Hitting the objective: I never expected to read any sort of objective journalism relating to an environmental issue in any media publication. However, your November 22 piece "Crying Whale," on the environmentalists' kibosh of Mitsubishi's proposed desalinization plant, was just that. I agree that the hidden agenda of the environmentalists is not protection of whales, but the halt of all development everywhere, which really may not be that bad of an agenda except that all of the environmentalist lobbying and PR work customarily addresses only symptoms (can you say "global warming"?) of the real problem, which is the "O" word -- overpopulation.
Until New Times or any other media or environmental group has the guts to be politically incorrect and broach this topic, they won't get any type of support from me. Unfortunately, the big corporations (cheap labor and more consumers), multiculturalists (unlimited immigration to relieve guilt from being successful First World white Americans), politicos (perceived expansion of voter base), religious groups (religious dogma and more members), government (more tax dollars) and the media (a combination of the above) all benefit from exploding population growth and thus avoid discussions about it like the plague. Can you say "doomed"?
Win some, lose some: Congratulations to your reporters for the truly excellent and exhaustively researched article exposing the strong-arm tactics of the Natural Resources Defense Council and the International Fund for Animal Welfare.
Emotionally charged issues like this need the objective balance of accurate reporting more than ever. It's too bad the facts of the matter couldn't be brought to the public's attention at the appropriate time -- before the salt plant project was canceled.
By the way, you might ask Kristi Dempsey to reread the articles. It may point out to her the difference between what is important as opposed to merely sensational. Her hissy fit with Howard Seftel was pointless, stupid and way below the standards of your usually excellent reportage. Remember, you are the guys who uncovered the Baptist Foundation scandal. Keep up the good work.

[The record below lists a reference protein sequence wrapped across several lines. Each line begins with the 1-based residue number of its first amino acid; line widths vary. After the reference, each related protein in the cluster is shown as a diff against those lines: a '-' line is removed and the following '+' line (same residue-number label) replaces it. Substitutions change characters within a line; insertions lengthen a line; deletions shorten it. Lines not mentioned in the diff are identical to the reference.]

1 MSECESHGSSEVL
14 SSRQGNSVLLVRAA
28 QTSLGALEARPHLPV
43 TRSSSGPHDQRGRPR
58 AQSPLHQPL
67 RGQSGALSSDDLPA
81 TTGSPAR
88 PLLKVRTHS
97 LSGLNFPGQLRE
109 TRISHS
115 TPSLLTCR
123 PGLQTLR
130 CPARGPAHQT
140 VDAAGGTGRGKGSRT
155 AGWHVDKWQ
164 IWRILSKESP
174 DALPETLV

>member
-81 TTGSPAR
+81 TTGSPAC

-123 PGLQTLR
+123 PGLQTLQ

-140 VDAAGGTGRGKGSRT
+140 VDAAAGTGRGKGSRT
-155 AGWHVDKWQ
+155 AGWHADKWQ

Crying foul: In my review of "Crying Whales" and "The New Economy," I am astounded by the gross inaccuracies and misrepresentations that they present about the story behind the "Don't Buy It" campaign. As a staff member for the International Fund for Animal Welfare (IFAW) who worked closely on this campaign, I find that the article reads like a fictional tale that portrays Mitsubishi -- one of the world's wealthiest companies -- as the sympathetic protagonist.
In truth, Mitsubishi and the Mexican government at the time sought to build a saltworks plant twice the size of Washington, D.C., within a UNESCO World Heritage site that has four levels of legal protection from development. In 1994, Mexican environmental groups banded together to form Grupo de los Cien (Group of 100) in order to oppose the development of the saltworks plant in Laguna San Ignacio. Their objectives were simple: Stop the plant from being developed and preserve the quality of life in the region. Unlike the authors' contention, the gray whales were never the sole issue.
With limited resources to battle the mammoth Mitsubishi, the coalition recruited IFAW and other international NGOs to join the campaign. IFAW's involvement made possible the development and incorporation of objective science and research into the debate, by documenting the fragile nature of the marine habitat threatened by the construction of the saltworks plant. Curiously, while your article maintains that science did not prevail, Mitsubishi never released an environmental impact assessment on which it spent $2 million. Why not?
Other key facts are grossly omitted. While the authors portray the environmental performance of the Mitsubishi plant in Guerrero Negro in Laguna Ojo de Liebre as a rationale for a similar plant in Laguna San Ignacio, they omit Guerrero Negro's documented record of 290 environmental violations. Similarly, the authors' contention that no sea turtles were harmed by this facility is contradicted by the Mexican attorney general's confirmation of the deaths of 94 protected and endangered black sea turtles from exposure to toxic brine.